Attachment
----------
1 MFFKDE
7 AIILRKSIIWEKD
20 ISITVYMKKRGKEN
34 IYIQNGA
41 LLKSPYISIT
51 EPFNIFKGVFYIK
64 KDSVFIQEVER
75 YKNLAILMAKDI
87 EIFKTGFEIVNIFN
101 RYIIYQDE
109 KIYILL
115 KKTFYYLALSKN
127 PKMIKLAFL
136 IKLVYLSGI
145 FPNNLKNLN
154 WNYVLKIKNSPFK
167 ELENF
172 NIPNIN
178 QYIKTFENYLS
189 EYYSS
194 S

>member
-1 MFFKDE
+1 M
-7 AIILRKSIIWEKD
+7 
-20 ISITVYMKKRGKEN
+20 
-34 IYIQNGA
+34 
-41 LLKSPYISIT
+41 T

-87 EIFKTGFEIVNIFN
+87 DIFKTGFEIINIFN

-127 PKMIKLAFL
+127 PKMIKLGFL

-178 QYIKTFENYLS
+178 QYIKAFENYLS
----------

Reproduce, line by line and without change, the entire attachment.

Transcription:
1 MFFKDE
7 AIILRKSIIWEKD
20 ISITVYMKKRGKEN
34 IYIQNGA
41 LLKSPYISIT
51 EPFNIFKGVFYIK
64 KDSVFIQEVER
75 YKNLAILMAKDI
87 EIFKTGFEIVNIFN
101 RYIIYQDE
109 KIYILL
115 KKTFYYLALSKN
127 PKMIKLAFL
136 IKLVYLSGI
145 FPNNLKNLN
154 WNYVLKIKNSPFK
167 ELENF
172 NIPNIN
178 QYIKTFENYLS
189 EYYSS
194 S

>member
-1 MFFKDE
+1 M
-7 AIILRKSIIWEKD
+7 
-20 ISITVYMKKRGKEN
+20 
-34 IYIQNGA
+34 
-41 LLKSPYISIT
+41 T

-87 EIFKTGFEIVNIFN
+87 DIFKTGFEIINIFN

-127 PKMIKLAFL
+127 PKMIKLGFL

-178 QYIKTFENYLS
+178 QYIKAFENYLS